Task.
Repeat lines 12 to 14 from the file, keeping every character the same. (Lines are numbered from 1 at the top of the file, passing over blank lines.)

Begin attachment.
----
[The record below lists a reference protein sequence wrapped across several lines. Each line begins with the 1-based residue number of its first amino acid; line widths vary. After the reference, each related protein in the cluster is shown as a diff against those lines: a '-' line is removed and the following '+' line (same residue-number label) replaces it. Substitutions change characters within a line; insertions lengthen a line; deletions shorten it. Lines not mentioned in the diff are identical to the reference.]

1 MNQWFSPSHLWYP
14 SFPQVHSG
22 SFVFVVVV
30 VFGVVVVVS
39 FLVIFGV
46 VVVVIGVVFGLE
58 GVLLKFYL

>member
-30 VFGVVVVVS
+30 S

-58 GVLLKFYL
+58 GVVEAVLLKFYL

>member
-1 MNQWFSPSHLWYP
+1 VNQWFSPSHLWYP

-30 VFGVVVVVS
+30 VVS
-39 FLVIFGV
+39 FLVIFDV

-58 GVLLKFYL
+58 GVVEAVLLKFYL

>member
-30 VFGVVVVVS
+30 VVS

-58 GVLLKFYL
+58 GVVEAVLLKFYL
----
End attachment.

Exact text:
-58 GVLLKFYL
+58 GVVEAVLLKFYL

>member